Find your next favorite audiobook

Become a member today and listen free for 30 days
The Art of War: Original Classic Edition

The Art of War: Original Classic Edition

Written by Sun Tzu

Narrated by Don Hagen and Victoria Gordon


The Art of War: Original Classic Edition

Written by Sun Tzu

Narrated by Don Hagen and Victoria Gordon

ratings:
4/5 (120 ratings)
Length:
6 hours
Publisher:
Released:
Aug 16, 2011
ISBN:
9781596599574
Format:
Audiobook

Also available as...

Also available as bookBook

Also available as...

Also available as bookBook

Description

This Chinese treatise on war was written by Sun Tzu in the 6th century BC. Each one of the 13 chapters is devoted to a different aspect of warfare, making it the definitive work on military strategies and tactics of its time. Studied by generals from Napoleon to Rommel it is still one of the most influential works on the subject and is required reading in most military academies around the world. Although it was meant to be a practical guide to warfare in the age of chariots, this seminal work on the philosophy of successful leadership is as applicable to contemporary business as it is to war, and has become increasingly popular today among corporate and political leaders.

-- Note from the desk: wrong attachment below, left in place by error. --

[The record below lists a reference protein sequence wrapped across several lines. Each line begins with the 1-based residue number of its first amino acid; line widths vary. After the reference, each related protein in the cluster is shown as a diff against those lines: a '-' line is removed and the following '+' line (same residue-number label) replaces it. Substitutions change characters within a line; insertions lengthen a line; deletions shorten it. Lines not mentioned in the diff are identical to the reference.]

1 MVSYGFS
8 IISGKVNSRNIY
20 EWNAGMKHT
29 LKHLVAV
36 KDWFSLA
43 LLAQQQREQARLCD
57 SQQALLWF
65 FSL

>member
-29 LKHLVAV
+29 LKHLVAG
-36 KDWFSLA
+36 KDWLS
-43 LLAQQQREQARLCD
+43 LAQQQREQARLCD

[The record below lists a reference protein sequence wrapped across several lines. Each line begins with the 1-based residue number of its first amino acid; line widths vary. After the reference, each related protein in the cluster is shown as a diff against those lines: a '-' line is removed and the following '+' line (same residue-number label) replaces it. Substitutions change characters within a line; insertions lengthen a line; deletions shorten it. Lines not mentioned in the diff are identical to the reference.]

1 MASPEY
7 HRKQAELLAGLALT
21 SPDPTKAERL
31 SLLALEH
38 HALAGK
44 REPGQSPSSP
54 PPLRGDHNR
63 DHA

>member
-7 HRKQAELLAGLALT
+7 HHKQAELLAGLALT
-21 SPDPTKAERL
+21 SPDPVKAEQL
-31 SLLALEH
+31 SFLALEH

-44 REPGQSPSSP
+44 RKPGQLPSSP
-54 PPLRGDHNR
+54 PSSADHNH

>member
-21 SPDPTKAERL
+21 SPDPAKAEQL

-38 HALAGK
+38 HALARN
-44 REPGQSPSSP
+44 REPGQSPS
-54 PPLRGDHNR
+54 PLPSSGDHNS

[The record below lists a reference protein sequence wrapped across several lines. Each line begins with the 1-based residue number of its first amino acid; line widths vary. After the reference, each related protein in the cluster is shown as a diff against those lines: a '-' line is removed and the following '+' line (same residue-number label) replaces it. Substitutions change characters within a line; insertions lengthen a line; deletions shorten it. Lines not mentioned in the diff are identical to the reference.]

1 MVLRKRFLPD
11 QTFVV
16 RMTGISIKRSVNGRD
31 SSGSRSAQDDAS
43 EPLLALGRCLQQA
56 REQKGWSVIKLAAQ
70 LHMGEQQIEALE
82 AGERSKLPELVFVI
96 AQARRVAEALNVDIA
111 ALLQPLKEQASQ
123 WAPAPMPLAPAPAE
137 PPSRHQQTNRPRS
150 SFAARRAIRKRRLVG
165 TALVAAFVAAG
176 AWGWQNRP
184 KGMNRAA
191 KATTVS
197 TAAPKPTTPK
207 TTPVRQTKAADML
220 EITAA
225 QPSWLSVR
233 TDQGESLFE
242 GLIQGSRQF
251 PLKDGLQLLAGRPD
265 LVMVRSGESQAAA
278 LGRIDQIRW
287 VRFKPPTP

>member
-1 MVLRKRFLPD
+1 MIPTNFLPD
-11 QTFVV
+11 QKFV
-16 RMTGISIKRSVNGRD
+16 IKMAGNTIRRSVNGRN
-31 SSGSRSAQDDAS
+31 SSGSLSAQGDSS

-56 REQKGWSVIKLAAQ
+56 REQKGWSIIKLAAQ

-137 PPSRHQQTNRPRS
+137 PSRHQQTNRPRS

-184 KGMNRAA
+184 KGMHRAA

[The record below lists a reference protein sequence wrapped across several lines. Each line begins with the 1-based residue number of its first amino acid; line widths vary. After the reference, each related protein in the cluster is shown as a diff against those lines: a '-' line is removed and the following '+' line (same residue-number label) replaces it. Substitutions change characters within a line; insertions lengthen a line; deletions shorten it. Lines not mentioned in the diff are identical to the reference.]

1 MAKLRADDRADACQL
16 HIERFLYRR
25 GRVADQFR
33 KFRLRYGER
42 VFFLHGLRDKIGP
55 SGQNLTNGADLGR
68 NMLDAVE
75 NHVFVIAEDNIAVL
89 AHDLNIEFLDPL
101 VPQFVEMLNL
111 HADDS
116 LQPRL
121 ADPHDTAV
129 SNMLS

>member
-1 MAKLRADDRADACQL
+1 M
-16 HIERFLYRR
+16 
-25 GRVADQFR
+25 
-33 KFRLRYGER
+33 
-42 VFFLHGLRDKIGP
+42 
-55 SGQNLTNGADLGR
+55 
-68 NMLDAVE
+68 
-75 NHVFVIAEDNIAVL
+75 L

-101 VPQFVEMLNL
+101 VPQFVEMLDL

Publisher:
Released:
Aug 16, 2011
ISBN:
9781596599574
Format:
Audiobook

Also available as...

Also available as bookBook


About the author

Sun Tzu, also known as Sun Wu or Sunzi, was an ancient Chinese military strategist believed to be the author of the acclaimed military text, The Art of War. Details about Sun Tzu’s background and life are uncertain, although he is believed to have lived c. 544-496 BCE. Through The Art of War, Sun Tzu’s theories and strategies have influenced military leaders and campaigns throughout time, including the samurai of ancient and early-modern Japan, and more recently Ho Chi Minh of the Viet Cong and American generals Norman Swarzkopf, Jr. and Colin Powell during the Persian Gulf War in the 1990s.